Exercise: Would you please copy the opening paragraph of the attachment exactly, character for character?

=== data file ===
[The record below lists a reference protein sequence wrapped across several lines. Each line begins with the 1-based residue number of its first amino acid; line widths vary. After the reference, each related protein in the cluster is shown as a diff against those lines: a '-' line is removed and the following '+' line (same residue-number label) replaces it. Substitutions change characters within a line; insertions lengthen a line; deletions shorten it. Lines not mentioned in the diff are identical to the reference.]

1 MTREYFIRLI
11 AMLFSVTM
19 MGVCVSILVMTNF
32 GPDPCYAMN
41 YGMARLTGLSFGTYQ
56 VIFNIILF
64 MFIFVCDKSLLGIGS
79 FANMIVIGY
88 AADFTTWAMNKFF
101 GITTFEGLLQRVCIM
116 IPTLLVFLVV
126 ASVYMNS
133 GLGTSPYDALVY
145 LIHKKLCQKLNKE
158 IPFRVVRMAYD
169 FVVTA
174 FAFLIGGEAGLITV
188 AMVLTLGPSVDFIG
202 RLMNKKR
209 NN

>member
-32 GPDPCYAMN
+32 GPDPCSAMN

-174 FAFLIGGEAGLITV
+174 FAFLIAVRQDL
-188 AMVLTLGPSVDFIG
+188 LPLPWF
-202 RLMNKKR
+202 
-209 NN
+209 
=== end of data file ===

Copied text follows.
[The record below lists a reference protein sequence wrapped across several lines. Each line begins with the 1-based residue number of its first amino acid; line widths vary. After the reference, each related protein in the cluster is shown as a diff against those lines: a '-' line is removed and the following '+' line (same residue-number label) replaces it. Substitutions change characters within a line; insertions lengthen a line; deletions shorten it. Lines not mentioned in the diff are identical to the reference.]